Stephen Leeb: China is investing more in broad-based energy infrastructure, smart grids, solar, wind, and oil and coal. They’re energy agnostic, and they want to have a grid that can accommodate all these energies. In order to continue to enjoy some measure of prosperity countries are going to have to find different energy sources. I will add that I am ignoring climate change at the moment and just talking about resource scarcity. I think China gets that picture. That’s the reason for all the investment we’ve seen. Some, like the IMF, say it’s excessive. Some is no doubt wasteful, but you cannot be as big as China and spend as much as you have to without wasting some. It takes high-speed trains to take materials from one part of China to another. And factories that produce panels and turbines, steel and iron ore. So yeah, there is some over capacity and cyclical problems, but most of the problems have to do with Europe. China used to be an export-driven economy and now they are no longer, but they have the right idea about how vital energy is. I think the United States has totally lost its way in this area and is following a course that could be catastrophic to our next generations. Unless we invest in a smart grid that can accommodate all sorts of energy and invest in renewable energy, I have great fear for my children and their children. That’s basically how I see the world.
I recently read a brief little factoid about Spain in New Scientist. It was talking about the smart grid and how there have been days in Spain, which has invested lots of money in wind energy by the way, where there was enough wind to have powered the entire electric grid. That’s what China wants to do is make the best use of all the energy they have in the system. That’s what they’re investing a lot of their energy toward. There’s plenty of wind and sun in the world and a lot of it is cheaper than oil. Solar is about even with oil, but wind and solar together are definitely better than hydrocarbons.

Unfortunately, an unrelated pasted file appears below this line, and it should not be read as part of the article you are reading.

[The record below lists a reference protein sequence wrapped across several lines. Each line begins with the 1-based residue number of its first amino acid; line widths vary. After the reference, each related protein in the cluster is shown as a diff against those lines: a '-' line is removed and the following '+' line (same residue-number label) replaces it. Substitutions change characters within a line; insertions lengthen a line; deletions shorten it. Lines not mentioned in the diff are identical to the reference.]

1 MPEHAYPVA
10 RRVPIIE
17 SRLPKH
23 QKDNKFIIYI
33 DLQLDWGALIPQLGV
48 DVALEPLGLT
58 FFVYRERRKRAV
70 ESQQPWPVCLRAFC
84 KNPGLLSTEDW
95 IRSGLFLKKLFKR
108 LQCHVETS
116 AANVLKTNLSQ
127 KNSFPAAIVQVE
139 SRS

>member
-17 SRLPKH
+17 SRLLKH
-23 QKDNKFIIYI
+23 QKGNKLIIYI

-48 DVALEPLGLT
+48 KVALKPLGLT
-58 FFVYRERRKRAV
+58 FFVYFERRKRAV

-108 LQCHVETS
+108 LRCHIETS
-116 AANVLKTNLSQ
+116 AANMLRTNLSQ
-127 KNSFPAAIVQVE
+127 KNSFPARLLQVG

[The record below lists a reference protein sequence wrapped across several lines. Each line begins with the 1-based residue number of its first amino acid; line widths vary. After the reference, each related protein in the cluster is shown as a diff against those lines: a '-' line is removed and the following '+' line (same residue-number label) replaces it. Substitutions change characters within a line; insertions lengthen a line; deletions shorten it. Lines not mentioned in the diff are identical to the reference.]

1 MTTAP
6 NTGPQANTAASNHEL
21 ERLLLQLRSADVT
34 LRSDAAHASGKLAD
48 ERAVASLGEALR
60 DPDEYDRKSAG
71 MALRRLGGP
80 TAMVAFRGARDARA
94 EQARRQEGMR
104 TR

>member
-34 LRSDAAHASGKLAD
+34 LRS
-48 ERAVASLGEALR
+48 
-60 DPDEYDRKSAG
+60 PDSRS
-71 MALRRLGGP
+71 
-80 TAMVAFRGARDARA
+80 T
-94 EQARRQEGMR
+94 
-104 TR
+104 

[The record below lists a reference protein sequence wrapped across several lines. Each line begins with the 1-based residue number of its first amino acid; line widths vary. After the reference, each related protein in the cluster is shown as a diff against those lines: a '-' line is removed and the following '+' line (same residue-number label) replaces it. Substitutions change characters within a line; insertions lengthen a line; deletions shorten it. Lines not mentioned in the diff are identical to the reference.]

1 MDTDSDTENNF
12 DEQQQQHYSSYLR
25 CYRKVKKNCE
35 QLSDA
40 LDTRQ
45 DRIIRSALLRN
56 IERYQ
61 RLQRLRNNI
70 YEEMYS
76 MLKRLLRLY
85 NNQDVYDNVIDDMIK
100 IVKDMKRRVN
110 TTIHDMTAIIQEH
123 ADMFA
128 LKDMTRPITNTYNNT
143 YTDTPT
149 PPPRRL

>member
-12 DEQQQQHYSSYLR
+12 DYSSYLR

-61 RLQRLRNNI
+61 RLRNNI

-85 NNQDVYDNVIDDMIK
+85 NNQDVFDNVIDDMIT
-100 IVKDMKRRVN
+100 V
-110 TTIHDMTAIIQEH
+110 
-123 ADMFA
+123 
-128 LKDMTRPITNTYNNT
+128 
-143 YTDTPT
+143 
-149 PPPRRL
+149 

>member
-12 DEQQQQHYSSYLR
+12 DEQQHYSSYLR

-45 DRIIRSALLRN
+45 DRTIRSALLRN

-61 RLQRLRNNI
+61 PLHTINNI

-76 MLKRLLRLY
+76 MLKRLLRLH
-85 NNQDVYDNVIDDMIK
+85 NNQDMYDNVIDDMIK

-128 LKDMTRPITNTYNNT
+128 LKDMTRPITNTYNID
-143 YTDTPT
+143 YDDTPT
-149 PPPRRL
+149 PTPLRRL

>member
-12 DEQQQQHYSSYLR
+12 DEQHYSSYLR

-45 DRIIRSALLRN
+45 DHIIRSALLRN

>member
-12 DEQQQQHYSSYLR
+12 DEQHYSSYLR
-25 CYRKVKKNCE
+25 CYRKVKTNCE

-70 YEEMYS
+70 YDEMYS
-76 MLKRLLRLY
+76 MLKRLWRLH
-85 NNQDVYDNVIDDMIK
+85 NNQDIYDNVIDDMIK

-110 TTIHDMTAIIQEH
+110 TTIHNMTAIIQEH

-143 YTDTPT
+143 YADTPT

Opportunist: What is your opinion on the current state of the euro zone?
Stephen Leeb: I feel a little bit better about Europe overall. We are seeing hints in PMI [Purchasing Managers’ Index] surveys and the data from that indicating that industrial production is improving in Europe. I can see the euro rallying to $1.30, which is not such a bad number. I wouldn’t be surprised at all if it rallies. I would not sell the euro here though—not because of the austerity but because of the risks associated with austerity. I have to say that Germany and some of the other countries in the euro zone are starting to loosen up on this, and I think they may be coming around to what is a clear recognition of austerity and a greater willingness to promote growth.
Opportunist: Was Standard & Poor’s recent decision to downgrade the credit rating for Cyprus to selective default justified?
Stephen Leeb: It’s dreadful and it’s courting disaster. Taxing bank depositors in Cyprus was just a horrible idea. It’s hard to believe human beings act this way. I think the Europeans, and especially the Germans who are basically calling the shots, are living in fantasyland. Unemployment in Greece and Spain is at the kind of depths that lead to terrible social upheavals and dictatorships. Unfortunately, we have wars in this world that kill millions of people. We have seen that kind of crazy behavior before in Europe. Germans cite the Weimar Republic and hyperinflation as contributing factors to the rise of the Nazis but that isn’t what brought on the takeover of Germany. It’s true that it created massive dislocations, but by and large unemployment didn’t skyrocket and the government stayed in power. Germany segued into a Goldilocks economy—not too hot or too cold—and saw strong gold prices and very little inflation. What brought on the Nazis was a depression that started in the United States and allowed the Nazis to rise into power.
Opportunist: Where do you stand on gold and silver?